• Feature
  • Extras
  • Replay Value
My luck just keeps coming these days. Today I was fortunate to come across the Widescreen Edition of the Harry Potter and the Socerer's Stone DVD a whole 2 days before its release!

Let me start off by saying that this DVD package was (quite ingeniusly) geared towards kids. To get to the special features is a trip, but well worth the effort. Adults may find it tiresome, but the Potter-philes will love it.

I admit it. I'm not a Harry Potter fan, book wise. I've read the first installment, and to be honest, it did nothing for me. That said, I'm also a firm believer in the idea that anything that gets kids to read is a good thing, so with that in mind, I'm a huge Potter fan. Needless to say, I went into this film with low expectations, and I came out smiling.

This is one of those rare films that comes along, I think, every 17 1/2 years. It's a true family film in every sense of the word. Kids love it for the excitement and the ability to relate to the characters, as well as the joy of seeing some characters they've gotten quite close to in the literature realm come to life. And the adults can enjoy it because they know they're not going to have to deal with objectionable language or excessive violence. Plus they don't have the cutesy garbage rammed down there throat for 2 hours ad-nauseu. Most of all, it's a well told, fun story. It's got something for everyone.

This film looks good on DVD. The 2.35:1 aspect ratio is a perfect fit, and the sound ain't bad, either. The 5.2 Dolby Digital comes through nicely in places such as Harry trying to catch the flying key. Thr buzzing, clinking, and clanking all surround you, yet all are crystal clear.

The real joy of this film would have to be the performances. Newcomers Daniel Radcliffe (Harry) Rupert Grint (Ron) and Emma Watson (Hermione) are a joy to see together. All of these young actors nail their respective roles, with radcliffe flashing one of the most infectious smiles seen on screen in a long time. Grint gets the best lines in the film as Ron, and his timing is right on. I'm not a big fan of director Chris Columbus, but I'll give him this, he knows how to direct kids. Whatever they're doing, you can tell they're having fun. but the one performance that shines above all others is that of Robbie Coltrane as Hagrid. As any Potter fan would tell you, they can picture nobody else embodying the role of the gentle giant. Of course Alan Rickman, Richard Harris, and Maggie Smith all turn in solid performances, but then again, they always do.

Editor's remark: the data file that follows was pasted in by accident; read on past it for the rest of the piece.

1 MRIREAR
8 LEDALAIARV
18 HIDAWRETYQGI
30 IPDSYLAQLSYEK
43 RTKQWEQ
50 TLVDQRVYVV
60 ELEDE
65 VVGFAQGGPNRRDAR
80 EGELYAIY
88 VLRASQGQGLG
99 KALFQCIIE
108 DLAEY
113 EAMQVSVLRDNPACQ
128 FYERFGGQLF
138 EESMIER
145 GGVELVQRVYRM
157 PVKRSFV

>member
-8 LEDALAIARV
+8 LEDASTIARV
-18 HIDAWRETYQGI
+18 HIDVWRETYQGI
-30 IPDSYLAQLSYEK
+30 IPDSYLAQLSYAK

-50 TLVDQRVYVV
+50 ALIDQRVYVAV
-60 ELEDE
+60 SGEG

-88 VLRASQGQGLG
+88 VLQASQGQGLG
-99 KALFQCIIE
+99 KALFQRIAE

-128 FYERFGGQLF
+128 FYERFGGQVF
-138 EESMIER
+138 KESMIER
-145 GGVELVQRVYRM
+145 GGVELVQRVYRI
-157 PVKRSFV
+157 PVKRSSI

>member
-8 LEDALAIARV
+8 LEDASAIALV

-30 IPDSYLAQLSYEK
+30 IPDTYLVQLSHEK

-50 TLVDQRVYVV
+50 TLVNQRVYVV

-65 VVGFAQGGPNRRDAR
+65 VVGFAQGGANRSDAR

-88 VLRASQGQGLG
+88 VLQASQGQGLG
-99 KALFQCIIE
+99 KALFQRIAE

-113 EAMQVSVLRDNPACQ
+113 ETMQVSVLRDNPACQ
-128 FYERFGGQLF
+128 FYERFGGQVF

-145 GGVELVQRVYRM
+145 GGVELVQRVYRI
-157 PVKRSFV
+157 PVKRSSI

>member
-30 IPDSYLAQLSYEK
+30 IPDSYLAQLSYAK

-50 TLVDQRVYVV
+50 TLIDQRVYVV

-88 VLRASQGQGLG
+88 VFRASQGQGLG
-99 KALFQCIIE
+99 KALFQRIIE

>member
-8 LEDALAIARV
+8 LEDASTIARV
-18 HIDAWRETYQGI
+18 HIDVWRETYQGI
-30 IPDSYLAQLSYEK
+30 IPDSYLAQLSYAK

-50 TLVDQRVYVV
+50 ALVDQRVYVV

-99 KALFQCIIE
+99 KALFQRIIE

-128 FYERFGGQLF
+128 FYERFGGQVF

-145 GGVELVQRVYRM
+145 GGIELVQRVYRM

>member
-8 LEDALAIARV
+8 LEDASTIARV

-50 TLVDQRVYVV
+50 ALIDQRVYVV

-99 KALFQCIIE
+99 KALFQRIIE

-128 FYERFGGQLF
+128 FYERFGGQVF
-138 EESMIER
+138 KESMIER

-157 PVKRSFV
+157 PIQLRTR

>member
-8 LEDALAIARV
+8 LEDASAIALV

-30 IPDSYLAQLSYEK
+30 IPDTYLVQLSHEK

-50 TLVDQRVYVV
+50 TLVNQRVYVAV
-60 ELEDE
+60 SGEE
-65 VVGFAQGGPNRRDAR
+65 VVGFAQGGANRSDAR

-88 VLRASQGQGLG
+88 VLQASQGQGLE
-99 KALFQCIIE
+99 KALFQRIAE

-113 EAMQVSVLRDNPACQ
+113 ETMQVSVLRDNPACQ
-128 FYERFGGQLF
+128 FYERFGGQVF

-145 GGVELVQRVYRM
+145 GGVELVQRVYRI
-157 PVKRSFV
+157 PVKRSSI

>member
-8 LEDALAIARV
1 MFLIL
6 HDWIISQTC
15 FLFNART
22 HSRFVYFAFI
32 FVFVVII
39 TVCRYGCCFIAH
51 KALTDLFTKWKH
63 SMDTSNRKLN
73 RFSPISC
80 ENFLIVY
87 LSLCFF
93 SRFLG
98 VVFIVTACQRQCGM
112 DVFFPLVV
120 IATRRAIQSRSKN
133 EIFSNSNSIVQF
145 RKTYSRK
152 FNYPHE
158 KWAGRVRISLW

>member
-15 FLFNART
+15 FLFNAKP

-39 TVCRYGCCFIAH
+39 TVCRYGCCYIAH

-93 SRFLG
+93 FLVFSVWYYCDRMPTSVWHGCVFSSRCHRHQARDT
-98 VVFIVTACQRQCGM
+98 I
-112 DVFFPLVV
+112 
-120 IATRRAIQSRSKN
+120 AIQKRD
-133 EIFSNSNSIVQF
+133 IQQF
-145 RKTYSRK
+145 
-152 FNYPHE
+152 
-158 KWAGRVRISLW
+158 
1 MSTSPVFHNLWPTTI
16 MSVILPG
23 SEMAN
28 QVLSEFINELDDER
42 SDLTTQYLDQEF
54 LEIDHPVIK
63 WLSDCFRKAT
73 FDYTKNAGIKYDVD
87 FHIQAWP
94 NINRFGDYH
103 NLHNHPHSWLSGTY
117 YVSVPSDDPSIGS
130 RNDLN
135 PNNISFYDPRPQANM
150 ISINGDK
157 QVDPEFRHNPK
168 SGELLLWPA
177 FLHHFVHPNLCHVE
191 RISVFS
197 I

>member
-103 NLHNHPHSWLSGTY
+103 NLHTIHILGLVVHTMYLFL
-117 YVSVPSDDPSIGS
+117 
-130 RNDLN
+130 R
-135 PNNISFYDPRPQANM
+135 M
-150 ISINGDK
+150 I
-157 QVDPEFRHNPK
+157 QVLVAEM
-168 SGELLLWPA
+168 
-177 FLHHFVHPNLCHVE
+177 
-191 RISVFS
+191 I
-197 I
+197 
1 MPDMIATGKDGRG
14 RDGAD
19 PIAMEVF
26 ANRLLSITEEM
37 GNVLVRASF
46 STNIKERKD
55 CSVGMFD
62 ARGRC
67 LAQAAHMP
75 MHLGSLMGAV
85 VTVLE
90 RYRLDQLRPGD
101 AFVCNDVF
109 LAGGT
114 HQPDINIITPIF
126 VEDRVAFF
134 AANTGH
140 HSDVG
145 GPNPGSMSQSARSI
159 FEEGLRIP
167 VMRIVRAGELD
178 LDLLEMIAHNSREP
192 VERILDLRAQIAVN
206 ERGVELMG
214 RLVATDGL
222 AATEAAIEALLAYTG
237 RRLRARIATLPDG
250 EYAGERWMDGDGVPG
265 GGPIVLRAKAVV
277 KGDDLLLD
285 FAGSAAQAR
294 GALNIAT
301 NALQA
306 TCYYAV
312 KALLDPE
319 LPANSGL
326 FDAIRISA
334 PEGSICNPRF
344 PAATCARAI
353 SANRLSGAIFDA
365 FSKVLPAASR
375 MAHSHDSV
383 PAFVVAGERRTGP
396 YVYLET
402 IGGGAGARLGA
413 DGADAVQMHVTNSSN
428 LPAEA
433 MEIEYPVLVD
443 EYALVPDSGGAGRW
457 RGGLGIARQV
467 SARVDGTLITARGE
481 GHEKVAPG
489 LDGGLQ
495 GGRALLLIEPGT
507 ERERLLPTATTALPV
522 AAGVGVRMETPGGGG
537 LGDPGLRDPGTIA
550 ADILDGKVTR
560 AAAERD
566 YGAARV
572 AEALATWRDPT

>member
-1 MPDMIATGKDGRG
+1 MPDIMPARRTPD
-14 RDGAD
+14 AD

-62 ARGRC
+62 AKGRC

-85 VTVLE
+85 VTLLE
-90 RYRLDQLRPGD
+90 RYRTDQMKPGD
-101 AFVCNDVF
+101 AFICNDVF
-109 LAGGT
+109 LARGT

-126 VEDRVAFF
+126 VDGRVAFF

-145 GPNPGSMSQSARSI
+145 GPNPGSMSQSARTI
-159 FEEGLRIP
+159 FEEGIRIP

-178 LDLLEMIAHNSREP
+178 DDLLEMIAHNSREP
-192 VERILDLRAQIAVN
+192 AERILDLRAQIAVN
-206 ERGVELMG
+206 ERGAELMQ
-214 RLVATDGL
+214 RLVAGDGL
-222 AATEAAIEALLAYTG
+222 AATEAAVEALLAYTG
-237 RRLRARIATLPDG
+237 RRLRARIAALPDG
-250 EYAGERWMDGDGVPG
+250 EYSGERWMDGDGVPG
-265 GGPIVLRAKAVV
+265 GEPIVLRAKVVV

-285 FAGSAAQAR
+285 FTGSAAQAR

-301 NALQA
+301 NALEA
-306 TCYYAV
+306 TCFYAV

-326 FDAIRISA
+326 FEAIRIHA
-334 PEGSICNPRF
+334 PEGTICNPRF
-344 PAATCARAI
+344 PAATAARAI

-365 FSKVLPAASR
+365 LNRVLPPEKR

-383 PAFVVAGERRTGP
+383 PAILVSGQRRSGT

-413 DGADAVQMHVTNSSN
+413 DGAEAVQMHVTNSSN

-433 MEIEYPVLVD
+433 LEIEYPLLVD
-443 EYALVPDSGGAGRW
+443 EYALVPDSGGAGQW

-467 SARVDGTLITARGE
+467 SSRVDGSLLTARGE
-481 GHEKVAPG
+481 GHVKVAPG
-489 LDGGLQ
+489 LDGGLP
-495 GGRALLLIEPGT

The effects in this film are not spectacular, but they suffice at bringing the world of wizards, witches, and giant 3 headed dogs to life. They walk the line between scary and cartoony, which is good for the younger viewers. They can watch without getting too scared because it's obvious these things aren't real.
Here the 2-disc set pulls away from the pack, as far as DVDs aimed at kids go. Normally DVDs for kids are short on extras, but not this one. Parents take note, it can be frustrating trying to navigate your way through the features. Many are little puzzles, or just snippets of information on certain characters. It's normal practice around these parts to break the features down and rate each one, but I'm not going to do that here. No, that could ruin it, and this is a treat that should not be spoiled. I'll just drop some hints, some tidbits, and let you all enjoy the rest on Tuesday!

Find the book with the production art. This is some cool looking stuff, and you see the care that went into making sure this movie is what children across the world have been envisioning in thier minds since the books were first released. (but beware one of the books, it'll catch you off guard!)

Take the tour of Hagrid's hut. It's a 360-degree self guided tour, and it's really quite cool. You can do the same for Hogwart's school. These are a nice little feature that allows you (I mean, you're kids...) to feel like you're right inside the school walking around. And it's simple, you just use your remote.

There are new interviews with director Chris Columbus and David Heyman. How they found time to actually sit down and talk between filming of the next 2 Potter films is beyond me, but they're both interesting to listen to, and my respect for Columbus has gone up a bit.

Ok, the last thing I'm telling you is this: (parents, listen up) There's an in-depth look at how to play "Quidditch" - the fast paced game featured throughout the Potter series. It's a nice way to catch up with what you're kids have known for years, and almost sound like you know what you're talking about.

Other than that, you're on your own. Explore the 2nd disc, try to solve the puzzles, and you may make it past Fluffy... Just remember to give your kids a turn!
I enjoyed the heck out of this 2-disc set. The movie is great family fun, and it leaves you wanting more. (which you'll be getting) If you're new to the world of Harry Potter, don't worry, you're brought right up to speed on the difference between a Muggle and a mud-blood. etc. The terminology doesn't way this movie down at all. In fact, you may be able to carry on an intelligent conversation with a 6 year old and not come out feeling like you're the dumb one!

Keep your patients with teh kid-friendly, but adult frustrating menus on the 2nd disc. Remember, this wasn't designed for you.

Most of all, sit down with the family and enjoy the time you'll spend together watching this flick. You'll all be smiling by the time the credits come up, I promise.

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